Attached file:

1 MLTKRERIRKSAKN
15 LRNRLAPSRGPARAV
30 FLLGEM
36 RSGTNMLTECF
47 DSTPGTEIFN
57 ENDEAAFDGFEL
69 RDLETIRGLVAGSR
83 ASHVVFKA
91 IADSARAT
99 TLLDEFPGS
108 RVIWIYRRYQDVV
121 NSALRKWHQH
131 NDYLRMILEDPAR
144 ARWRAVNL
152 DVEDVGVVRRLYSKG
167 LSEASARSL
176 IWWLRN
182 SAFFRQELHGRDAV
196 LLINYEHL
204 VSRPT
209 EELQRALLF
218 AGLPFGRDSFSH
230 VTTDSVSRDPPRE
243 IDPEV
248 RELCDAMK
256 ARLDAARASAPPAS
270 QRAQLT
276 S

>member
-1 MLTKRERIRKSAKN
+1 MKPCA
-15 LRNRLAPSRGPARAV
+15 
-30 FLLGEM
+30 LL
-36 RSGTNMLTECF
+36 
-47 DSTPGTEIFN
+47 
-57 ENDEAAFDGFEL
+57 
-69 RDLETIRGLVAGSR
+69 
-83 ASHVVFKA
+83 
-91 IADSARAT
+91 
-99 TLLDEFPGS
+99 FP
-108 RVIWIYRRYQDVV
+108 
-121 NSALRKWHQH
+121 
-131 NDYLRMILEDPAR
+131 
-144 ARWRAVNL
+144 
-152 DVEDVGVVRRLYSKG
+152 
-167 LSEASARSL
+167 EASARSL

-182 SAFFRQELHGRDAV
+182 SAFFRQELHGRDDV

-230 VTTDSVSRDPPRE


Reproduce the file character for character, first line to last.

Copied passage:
1 MLTKRERIRKSAKN
15 LRNRLAPSRGPARAV
30 FLLGEM
36 RSGTNMLTECF
47 DSTPGTEIFN
57 ENDEAAFDGFEL
69 RDLETIRGLVAGSR
83 ASHVVFKA
91 IADSARAT
99 TLLDEFPGS
108 RVIWIYRRYQDVV
121 NSALRKWHQH
131 NDYLRMILEDPAR
144 ARWRAVNL
152 DVEDVGVVRRLYSKG
167 LSEASARSL
176 IWWLRN
182 SAFFRQELHGRDAV
196 LLINYEHL
204 VSRPT
209 EELQRALLF
218 AGLPFGRDSFSH
230 VTTDSVSRDPPRE
243 IDPEV
248 RELCDAMK
256 ARLDAARASAPPAS
270 QRAQLT
276 S

>member
-1 MLTKRERIRKSAKN
+1 MKPCA
-15 LRNRLAPSRGPARAV
+15 
-30 FLLGEM
+30 LL
-36 RSGTNMLTECF
+36 
-47 DSTPGTEIFN
+47 
-57 ENDEAAFDGFEL
+57 
-69 RDLETIRGLVAGSR
+69 
-83 ASHVVFKA
+83 
-91 IADSARAT
+91 
-99 TLLDEFPGS
+99 FP
-108 RVIWIYRRYQDVV
+108 
-121 NSALRKWHQH
+121 
-131 NDYLRMILEDPAR
+131 
-144 ARWRAVNL
+144 
-152 DVEDVGVVRRLYSKG
+152 
-167 LSEASARSL
+167 EASARSL

-182 SAFFRQELHGRDAV
+182 SAFFRQELHGRDDV

-230 VTTDSVSRDPPRE